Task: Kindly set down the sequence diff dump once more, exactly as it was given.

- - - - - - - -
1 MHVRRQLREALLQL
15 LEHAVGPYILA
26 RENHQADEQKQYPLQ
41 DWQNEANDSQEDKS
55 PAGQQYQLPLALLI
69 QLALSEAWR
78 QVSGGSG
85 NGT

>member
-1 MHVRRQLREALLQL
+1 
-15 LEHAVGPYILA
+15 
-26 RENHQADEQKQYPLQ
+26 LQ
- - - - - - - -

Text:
1 MHVRRQLREALLQL
15 LEHAVGPYILA
26 RENHQADEQKQYPLQ
41 DWQNEANDSQEDKS
55 PAGQQYQLPLALLI
69 QLALSEAWR
78 QVSGGSG
85 NGT

>member
-1 MHVRRQLREALLQL
+1 
-15 LEHAVGPYILA
+15 
-26 RENHQADEQKQYPLQ
+26 LQ